Women are one of the under represented demographics in amateur radio. This is evident in meetings, on the air, and at tests. Finding demographics such as number of males and females or their ages is hard because the FCC does not ask them in the application for a license.
One way to approximate them is to make a best guess based on the name. The US Census Bureau has a list of male and female names at https://www2.census.gov/topics/genealogy/1990surnames/. Each list contains the name, percentage with the name, cumulative total, and rank.
One thing that we notice is that there are some names that appear on both lists. Some are safe to assume a gender: James(3.318% of males and .01% of females) and Mary(2.629% of females and .009% of males). Others are harder to determine: Kris (.011% of males and .011% of females) and Sydney (.007% of males and .008% of females)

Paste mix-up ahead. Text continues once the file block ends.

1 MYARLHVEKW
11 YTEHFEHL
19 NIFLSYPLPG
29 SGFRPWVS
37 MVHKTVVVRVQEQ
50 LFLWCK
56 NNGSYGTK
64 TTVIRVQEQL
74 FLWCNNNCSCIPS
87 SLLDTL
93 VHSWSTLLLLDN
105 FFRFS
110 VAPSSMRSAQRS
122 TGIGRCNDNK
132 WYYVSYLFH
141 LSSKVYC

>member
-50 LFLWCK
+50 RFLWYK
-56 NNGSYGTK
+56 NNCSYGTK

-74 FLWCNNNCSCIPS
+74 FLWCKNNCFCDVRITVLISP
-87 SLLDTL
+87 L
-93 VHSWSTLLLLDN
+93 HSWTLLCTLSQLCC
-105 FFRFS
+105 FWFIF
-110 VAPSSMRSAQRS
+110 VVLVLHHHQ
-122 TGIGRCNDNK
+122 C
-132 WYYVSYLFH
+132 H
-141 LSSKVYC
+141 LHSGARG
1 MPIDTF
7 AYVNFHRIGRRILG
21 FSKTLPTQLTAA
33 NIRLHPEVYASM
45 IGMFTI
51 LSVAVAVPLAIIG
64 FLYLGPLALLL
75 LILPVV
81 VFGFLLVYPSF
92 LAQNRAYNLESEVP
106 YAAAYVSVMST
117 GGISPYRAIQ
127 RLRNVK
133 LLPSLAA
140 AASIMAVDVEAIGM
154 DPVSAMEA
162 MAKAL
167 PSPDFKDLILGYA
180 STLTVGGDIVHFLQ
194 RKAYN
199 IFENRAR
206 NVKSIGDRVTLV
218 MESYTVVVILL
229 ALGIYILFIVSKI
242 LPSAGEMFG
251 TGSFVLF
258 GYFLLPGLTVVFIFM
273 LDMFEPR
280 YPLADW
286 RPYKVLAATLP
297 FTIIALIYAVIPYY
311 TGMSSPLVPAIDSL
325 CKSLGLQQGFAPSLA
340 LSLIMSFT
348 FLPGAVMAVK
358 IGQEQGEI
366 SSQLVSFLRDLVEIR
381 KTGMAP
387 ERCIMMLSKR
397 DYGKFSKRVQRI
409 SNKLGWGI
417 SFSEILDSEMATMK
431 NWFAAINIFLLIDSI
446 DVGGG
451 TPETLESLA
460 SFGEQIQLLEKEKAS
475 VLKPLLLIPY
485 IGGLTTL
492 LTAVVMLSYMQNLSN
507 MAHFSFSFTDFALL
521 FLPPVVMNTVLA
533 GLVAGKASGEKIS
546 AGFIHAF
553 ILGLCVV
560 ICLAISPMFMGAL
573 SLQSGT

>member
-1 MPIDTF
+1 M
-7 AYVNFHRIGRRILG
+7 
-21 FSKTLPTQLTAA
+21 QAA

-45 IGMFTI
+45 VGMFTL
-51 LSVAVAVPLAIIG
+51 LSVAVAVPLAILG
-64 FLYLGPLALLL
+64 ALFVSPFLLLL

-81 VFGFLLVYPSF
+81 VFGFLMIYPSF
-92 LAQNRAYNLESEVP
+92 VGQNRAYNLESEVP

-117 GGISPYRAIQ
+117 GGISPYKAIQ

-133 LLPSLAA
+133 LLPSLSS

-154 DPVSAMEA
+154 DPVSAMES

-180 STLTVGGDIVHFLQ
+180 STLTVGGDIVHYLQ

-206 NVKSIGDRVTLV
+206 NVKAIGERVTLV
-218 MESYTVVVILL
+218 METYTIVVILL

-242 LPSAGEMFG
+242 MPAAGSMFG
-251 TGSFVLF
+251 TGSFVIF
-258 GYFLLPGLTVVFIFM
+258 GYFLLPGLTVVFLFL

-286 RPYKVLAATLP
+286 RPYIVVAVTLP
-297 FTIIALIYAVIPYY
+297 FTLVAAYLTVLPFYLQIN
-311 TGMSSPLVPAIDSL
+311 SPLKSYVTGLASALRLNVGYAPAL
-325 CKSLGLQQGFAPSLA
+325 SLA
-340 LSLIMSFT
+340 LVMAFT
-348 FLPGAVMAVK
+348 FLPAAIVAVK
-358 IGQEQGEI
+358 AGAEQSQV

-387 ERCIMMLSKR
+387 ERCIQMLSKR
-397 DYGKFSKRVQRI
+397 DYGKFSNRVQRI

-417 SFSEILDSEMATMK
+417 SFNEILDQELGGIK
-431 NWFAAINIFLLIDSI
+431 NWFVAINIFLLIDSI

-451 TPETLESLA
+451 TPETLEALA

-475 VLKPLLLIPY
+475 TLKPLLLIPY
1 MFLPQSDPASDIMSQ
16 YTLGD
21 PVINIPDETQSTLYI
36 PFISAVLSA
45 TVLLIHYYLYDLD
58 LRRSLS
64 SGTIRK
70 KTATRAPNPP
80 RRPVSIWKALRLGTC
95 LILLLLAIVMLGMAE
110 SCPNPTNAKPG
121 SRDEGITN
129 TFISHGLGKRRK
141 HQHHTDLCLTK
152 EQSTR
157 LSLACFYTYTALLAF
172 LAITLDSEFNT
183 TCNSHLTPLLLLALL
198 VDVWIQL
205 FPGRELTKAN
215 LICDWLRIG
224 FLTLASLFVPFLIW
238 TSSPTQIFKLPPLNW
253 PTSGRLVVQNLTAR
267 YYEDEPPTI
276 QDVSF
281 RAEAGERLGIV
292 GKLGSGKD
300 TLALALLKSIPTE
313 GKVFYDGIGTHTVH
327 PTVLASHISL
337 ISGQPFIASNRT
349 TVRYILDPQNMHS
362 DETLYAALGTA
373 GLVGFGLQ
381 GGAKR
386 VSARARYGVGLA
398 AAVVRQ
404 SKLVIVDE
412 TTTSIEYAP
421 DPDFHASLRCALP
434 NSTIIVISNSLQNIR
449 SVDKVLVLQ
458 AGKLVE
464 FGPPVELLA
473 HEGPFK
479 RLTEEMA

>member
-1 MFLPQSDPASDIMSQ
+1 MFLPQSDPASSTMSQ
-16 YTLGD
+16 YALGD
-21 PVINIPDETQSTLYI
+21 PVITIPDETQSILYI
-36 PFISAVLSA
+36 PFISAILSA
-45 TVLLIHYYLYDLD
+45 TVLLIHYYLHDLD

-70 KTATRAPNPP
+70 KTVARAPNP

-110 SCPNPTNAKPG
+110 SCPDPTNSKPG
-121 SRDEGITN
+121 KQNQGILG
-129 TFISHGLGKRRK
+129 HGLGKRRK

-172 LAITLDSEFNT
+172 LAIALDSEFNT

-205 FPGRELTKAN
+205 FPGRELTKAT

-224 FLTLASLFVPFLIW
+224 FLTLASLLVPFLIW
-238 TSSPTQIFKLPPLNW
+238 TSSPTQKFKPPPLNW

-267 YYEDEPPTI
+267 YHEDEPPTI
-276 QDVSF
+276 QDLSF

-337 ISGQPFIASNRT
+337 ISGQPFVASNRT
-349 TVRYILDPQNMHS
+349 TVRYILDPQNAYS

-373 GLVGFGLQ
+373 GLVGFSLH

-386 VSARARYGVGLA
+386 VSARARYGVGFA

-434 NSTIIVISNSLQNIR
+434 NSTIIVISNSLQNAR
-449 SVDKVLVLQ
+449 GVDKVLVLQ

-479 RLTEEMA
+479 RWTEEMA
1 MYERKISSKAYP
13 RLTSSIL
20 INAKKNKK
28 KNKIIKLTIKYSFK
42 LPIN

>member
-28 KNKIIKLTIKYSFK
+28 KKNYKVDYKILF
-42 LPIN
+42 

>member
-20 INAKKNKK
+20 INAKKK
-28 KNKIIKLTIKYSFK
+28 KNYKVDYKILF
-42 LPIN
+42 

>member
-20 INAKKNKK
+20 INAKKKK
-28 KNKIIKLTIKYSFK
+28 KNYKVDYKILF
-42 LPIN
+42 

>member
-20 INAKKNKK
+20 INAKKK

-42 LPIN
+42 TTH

We can make a guess of the gender if the name has a much higher percentage of one gender than the other. Choosing 5x or 10x gives pretty good guesses for the gender.
Assigning a gender to all the names in the FCC database gives the following results:
We find that 9% of the names either aren't on either list or are less than our threshold to guess. We can throw out the unknown genders assuming that the proportions are about the same as the known genders. This gives the folowing results:
This results in 86.14% of hams being male and 13.86% of hams being female. These numbers are close to similar studies done such as one done by Ken Harker WM5R in 2005.